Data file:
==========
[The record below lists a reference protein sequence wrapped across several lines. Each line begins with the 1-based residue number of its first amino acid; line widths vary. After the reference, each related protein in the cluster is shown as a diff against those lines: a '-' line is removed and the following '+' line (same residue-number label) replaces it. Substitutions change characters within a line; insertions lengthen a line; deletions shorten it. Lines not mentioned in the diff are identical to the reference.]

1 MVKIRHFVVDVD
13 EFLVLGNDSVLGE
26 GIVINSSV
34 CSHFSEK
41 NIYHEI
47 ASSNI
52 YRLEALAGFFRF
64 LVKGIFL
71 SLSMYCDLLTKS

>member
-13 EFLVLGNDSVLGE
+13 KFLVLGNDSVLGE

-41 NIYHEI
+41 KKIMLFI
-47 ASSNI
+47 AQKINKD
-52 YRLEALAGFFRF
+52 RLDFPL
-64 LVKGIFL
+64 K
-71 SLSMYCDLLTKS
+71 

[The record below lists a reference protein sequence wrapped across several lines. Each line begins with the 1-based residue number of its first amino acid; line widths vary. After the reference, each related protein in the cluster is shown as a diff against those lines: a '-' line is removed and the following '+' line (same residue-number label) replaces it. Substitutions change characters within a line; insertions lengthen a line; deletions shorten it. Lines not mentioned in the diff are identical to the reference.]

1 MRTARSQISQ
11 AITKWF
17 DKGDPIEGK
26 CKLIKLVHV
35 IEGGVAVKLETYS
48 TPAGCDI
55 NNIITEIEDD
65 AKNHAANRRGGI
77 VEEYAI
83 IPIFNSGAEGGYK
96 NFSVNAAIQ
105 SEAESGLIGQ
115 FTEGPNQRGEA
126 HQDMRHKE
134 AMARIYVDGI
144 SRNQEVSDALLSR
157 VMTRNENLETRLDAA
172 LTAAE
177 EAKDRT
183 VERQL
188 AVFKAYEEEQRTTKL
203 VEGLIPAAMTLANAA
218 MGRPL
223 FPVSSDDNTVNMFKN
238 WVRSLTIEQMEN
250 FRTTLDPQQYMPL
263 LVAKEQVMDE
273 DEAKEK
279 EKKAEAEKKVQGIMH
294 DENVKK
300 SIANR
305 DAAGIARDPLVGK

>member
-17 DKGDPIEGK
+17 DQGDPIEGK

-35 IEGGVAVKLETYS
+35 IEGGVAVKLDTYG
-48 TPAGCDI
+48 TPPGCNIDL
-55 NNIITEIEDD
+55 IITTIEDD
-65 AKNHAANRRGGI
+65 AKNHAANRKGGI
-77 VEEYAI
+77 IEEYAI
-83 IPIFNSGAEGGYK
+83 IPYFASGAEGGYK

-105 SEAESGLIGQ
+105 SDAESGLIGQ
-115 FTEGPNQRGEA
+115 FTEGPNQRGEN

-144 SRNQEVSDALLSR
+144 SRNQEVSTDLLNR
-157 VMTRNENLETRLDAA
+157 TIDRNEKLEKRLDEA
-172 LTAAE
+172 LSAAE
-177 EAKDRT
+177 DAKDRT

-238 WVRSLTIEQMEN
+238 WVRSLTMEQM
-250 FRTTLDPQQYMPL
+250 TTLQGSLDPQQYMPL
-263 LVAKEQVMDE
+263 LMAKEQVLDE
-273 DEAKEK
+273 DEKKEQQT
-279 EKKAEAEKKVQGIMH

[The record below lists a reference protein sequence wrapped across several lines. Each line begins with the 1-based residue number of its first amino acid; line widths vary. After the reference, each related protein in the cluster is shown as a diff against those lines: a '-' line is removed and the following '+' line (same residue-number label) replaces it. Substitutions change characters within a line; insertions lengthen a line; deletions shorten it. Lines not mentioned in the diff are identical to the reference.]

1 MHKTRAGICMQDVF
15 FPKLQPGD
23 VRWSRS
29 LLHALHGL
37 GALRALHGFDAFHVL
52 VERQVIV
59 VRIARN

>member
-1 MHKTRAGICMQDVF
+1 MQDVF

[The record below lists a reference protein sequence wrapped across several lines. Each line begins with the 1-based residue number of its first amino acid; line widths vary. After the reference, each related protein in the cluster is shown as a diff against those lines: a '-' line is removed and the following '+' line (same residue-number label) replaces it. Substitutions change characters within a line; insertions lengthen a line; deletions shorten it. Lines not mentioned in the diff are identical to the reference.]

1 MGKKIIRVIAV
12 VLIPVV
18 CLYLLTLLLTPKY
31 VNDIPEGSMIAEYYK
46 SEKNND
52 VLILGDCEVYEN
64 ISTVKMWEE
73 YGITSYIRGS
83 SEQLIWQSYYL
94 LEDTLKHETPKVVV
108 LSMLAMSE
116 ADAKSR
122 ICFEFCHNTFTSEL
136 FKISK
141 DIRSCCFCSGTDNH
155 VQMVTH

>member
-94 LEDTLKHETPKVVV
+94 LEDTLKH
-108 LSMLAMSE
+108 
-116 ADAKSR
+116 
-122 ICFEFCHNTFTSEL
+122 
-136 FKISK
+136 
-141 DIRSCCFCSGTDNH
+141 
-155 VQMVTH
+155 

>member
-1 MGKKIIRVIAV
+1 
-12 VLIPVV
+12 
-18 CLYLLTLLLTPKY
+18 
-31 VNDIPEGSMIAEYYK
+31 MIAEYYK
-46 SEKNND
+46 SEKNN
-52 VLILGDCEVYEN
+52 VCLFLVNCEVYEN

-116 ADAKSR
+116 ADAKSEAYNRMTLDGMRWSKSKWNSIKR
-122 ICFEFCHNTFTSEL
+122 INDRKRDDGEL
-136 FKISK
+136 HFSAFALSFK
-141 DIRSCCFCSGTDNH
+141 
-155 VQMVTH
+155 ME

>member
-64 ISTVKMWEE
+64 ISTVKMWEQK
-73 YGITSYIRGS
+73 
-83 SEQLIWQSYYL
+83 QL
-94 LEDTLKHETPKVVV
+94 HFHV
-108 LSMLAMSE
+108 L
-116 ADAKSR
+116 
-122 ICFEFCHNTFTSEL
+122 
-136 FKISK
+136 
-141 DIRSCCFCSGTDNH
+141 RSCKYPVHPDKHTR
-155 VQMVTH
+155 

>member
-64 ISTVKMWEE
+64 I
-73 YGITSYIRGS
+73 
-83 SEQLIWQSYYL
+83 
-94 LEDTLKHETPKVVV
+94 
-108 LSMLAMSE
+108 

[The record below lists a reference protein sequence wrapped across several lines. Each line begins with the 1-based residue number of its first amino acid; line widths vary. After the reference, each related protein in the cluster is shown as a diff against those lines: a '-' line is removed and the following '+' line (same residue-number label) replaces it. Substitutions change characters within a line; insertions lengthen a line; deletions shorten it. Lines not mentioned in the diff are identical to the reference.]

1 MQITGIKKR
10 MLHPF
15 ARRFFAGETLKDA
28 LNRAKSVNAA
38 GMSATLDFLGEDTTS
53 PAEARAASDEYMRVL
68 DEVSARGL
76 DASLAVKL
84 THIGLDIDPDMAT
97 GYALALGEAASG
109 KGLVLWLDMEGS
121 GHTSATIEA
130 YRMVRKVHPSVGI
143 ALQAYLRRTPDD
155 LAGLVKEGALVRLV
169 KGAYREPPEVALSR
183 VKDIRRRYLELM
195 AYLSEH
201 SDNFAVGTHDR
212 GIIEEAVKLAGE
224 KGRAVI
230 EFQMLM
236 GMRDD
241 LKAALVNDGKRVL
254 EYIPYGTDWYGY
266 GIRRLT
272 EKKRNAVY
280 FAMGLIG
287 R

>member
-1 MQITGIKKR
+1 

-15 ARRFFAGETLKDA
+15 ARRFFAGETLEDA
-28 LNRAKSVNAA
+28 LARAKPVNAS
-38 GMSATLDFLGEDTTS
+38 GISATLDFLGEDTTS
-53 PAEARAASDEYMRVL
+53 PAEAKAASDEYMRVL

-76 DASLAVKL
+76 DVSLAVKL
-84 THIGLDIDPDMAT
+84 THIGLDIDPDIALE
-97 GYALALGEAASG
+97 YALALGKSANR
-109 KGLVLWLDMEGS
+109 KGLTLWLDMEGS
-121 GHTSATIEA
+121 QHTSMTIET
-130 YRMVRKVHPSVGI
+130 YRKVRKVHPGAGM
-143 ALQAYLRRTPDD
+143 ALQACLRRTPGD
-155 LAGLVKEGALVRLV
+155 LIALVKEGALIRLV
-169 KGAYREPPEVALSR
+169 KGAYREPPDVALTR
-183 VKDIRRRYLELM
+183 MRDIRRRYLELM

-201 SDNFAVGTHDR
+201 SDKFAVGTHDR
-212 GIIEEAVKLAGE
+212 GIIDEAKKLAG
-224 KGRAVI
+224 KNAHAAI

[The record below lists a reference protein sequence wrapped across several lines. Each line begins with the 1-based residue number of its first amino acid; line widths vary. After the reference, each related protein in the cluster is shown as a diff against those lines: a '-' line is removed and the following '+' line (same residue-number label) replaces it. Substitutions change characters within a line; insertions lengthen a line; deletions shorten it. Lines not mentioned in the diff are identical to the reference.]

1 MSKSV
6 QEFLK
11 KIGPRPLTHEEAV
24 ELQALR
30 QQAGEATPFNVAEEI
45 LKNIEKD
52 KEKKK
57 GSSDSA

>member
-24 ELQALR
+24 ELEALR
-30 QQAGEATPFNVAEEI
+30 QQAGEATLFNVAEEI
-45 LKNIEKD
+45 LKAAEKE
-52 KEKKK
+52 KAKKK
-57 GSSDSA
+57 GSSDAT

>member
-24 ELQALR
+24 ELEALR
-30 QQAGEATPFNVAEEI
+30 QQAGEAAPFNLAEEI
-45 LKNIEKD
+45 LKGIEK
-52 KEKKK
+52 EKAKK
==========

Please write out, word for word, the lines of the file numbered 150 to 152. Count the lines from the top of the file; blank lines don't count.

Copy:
+116 ADAKSEAYNRMTLDGMRWSKSKWNSIKR
-122 ICFEFCHNTFTSEL
+122 INDRKRDDGEL